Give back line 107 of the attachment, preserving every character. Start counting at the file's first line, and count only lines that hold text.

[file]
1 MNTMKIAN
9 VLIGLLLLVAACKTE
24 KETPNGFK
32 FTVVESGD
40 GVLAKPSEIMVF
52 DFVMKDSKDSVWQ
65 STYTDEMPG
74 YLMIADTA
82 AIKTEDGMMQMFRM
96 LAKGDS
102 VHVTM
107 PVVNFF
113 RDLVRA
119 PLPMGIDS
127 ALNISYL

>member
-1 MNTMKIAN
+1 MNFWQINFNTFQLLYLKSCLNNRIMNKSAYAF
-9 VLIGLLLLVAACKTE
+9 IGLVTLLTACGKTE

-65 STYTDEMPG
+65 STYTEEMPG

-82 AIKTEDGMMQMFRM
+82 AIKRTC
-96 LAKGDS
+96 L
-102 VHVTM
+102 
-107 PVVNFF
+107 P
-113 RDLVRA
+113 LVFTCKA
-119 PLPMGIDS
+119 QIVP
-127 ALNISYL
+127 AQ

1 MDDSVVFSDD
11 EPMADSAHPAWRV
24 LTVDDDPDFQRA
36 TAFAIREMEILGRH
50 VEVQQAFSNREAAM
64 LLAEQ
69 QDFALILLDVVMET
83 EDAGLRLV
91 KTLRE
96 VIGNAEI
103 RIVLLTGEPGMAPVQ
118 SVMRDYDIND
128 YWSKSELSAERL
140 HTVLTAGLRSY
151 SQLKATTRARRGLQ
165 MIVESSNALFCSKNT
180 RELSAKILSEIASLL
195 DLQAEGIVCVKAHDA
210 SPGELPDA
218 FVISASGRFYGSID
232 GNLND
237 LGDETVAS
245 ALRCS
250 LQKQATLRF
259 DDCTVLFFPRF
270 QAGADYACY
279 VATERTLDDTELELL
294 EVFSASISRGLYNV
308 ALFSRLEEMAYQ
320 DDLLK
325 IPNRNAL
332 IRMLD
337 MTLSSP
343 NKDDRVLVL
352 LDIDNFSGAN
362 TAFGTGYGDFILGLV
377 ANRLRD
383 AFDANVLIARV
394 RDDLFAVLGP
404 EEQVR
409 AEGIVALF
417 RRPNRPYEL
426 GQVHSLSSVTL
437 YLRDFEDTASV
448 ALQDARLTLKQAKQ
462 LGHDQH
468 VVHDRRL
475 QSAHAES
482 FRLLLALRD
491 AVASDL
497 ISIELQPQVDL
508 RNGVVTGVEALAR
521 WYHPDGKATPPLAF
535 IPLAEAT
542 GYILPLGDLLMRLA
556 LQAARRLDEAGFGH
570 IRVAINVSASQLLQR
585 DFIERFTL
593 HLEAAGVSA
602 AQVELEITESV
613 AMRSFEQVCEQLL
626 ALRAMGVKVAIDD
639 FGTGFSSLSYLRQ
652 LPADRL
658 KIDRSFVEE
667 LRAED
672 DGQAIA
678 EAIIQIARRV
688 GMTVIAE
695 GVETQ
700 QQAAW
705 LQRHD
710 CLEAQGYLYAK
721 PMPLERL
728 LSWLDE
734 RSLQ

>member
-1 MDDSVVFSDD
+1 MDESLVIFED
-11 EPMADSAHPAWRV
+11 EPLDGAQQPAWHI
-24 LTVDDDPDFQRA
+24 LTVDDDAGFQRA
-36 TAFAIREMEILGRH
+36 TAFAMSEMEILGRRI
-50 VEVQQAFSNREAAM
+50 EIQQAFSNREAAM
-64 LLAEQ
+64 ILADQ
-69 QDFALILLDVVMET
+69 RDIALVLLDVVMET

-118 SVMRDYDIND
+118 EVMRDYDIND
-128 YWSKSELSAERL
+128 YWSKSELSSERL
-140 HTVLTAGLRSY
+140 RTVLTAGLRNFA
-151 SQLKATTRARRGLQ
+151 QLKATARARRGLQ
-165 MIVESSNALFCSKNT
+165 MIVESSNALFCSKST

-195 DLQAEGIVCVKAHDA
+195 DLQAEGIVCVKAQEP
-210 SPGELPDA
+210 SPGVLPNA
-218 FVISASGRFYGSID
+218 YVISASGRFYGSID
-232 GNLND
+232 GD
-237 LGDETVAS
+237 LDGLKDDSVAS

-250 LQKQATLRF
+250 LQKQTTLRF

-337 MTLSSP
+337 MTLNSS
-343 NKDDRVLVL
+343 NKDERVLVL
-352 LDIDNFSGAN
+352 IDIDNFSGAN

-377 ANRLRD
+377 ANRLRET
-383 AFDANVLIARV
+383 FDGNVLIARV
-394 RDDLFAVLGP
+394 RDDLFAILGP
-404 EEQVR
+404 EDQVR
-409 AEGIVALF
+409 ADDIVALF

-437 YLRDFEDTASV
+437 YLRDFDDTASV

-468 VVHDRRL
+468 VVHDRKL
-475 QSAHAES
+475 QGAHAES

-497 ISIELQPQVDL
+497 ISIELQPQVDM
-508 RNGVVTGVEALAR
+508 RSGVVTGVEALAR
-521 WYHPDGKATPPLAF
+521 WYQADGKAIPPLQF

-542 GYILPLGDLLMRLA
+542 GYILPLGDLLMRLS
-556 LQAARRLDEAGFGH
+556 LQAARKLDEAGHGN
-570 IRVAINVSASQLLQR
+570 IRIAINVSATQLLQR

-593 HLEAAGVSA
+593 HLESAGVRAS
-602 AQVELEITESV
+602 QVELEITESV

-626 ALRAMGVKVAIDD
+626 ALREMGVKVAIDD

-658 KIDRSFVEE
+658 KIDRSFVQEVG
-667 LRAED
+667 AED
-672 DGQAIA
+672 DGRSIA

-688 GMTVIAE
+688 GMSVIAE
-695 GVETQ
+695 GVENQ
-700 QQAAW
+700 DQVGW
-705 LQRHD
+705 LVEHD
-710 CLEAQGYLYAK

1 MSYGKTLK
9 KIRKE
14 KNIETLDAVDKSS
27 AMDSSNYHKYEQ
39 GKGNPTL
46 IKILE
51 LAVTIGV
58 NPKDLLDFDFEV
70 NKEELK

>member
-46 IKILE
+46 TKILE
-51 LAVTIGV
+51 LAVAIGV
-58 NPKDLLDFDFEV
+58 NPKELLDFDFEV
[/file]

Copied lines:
700 QQAAW